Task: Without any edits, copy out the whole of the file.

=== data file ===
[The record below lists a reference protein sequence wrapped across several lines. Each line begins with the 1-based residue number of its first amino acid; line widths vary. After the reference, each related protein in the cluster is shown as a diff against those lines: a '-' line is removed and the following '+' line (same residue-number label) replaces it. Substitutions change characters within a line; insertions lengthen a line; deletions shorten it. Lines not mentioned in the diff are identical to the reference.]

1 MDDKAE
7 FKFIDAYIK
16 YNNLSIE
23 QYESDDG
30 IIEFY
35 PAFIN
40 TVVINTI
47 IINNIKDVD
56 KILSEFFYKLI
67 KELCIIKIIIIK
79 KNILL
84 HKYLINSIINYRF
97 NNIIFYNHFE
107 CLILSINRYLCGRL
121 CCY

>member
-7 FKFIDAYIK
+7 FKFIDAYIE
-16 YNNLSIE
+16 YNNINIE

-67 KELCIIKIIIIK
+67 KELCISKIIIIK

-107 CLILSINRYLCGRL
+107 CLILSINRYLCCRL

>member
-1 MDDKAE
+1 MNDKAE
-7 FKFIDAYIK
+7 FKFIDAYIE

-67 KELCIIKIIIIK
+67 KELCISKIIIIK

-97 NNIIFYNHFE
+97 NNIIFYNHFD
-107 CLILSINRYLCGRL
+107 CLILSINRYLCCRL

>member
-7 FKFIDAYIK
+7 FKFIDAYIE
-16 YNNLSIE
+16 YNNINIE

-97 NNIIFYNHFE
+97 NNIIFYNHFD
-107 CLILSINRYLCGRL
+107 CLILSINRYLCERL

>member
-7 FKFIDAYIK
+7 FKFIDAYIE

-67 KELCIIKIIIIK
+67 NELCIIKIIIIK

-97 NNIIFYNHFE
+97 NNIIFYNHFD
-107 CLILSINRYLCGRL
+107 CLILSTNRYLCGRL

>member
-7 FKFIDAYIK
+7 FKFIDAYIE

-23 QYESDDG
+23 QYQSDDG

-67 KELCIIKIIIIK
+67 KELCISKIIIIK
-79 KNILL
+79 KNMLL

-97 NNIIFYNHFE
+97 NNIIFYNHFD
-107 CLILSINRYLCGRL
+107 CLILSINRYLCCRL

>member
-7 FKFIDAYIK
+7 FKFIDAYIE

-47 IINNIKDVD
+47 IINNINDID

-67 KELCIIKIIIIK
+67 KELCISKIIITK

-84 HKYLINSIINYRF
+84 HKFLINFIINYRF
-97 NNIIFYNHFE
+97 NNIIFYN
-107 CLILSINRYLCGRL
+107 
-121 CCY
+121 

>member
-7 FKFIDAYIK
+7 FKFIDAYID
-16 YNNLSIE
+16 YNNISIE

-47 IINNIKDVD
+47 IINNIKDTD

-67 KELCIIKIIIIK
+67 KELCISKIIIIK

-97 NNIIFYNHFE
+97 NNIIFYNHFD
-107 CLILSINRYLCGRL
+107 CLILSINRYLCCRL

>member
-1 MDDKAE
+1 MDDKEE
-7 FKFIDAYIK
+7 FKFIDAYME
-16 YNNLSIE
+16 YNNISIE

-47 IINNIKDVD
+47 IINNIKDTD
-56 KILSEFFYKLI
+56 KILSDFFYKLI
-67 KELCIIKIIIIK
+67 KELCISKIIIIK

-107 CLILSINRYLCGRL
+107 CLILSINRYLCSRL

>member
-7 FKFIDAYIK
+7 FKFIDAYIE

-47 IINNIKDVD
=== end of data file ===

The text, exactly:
[The record below lists a reference protein sequence wrapped across several lines. Each line begins with the 1-based residue number of its first amino acid; line widths vary. After the reference, each related protein in the cluster is shown as a diff against those lines: a '-' line is removed and the following '+' line (same residue-number label) replaces it. Substitutions change characters within a line; insertions lengthen a line; deletions shorten it. Lines not mentioned in the diff are identical to the reference.]

1 MDDKAE
7 FKFIDAYIK
16 YNNLSIE
23 QYESDDG
30 IIEFY
35 PAFIN
40 TVVINTI
47 IINNIKDVD
56 KILSEFFYKLI
67 KELCIIKIIIIK
79 KNILL
84 HKYLINSIINYRF
97 NNIIFYNHFE
107 CLILSINRYLCGRL
121 CCY

>member
-7 FKFIDAYIK
+7 FKFIDAYIE
-16 YNNLSIE
+16 YNNINIE

-67 KELCIIKIIIIK
+67 KELCISKIIIIK

-107 CLILSINRYLCGRL
+107 CLILSINRYLCCRL

>member
-1 MDDKAE
+1 MNDKAE
-7 FKFIDAYIK
+7 FKFIDAYIE

-67 KELCIIKIIIIK
+67 KELCISKIIIIK

-97 NNIIFYNHFE
+97 NNIIFYNHFD
-107 CLILSINRYLCGRL
+107 CLILSINRYLCCRL

>member
-7 FKFIDAYIK
+7 FKFIDAYIE
-16 YNNLSIE
+16 YNNINIE

-97 NNIIFYNHFE
+97 NNIIFYNHFD
-107 CLILSINRYLCGRL
+107 CLILSINRYLCERL

>member
-7 FKFIDAYIK
+7 FKFIDAYIE

-67 KELCIIKIIIIK
+67 NELCIIKIIIIK

-97 NNIIFYNHFE
+97 NNIIFYNHFD
-107 CLILSINRYLCGRL
+107 CLILSTNRYLCGRL

>member
-7 FKFIDAYIK
+7 FKFIDAYIE

-23 QYESDDG
+23 QYQSDDG

-67 KELCIIKIIIIK
+67 KELCISKIIIIK
-79 KNILL
+79 KNMLL

-97 NNIIFYNHFE
+97 NNIIFYNHFD
-107 CLILSINRYLCGRL
+107 CLILSINRYLCCRL

>member
-7 FKFIDAYIK
+7 FKFIDAYIE

-47 IINNIKDVD
+47 IINNINDID

-67 KELCIIKIIIIK
+67 KELCISKIIITK

-84 HKYLINSIINYRF
+84 HKFLINFIINYRF
-97 NNIIFYNHFE
+97 NNIIFYN
-107 CLILSINRYLCGRL
+107 
-121 CCY
+121 

>member
-7 FKFIDAYIK
+7 FKFIDAYID
-16 YNNLSIE
+16 YNNISIE

-47 IINNIKDVD
+47 IINNIKDTD

-67 KELCIIKIIIIK
+67 KELCISKIIIIK

-97 NNIIFYNHFE
+97 NNIIFYNHFD
-107 CLILSINRYLCGRL
+107 CLILSINRYLCCRL

>member
-1 MDDKAE
+1 MDDKEE
-7 FKFIDAYIK
+7 FKFIDAYME
-16 YNNLSIE
+16 YNNISIE

-47 IINNIKDVD
+47 IINNIKDTD
-56 KILSEFFYKLI
+56 KILSDFFYKLI
-67 KELCIIKIIIIK
+67 KELCISKIIIIK

-107 CLILSINRYLCGRL
+107 CLILSINRYLCSRL

>member
-7 FKFIDAYIK
+7 FKFIDAYIE

-47 IINNIKDVD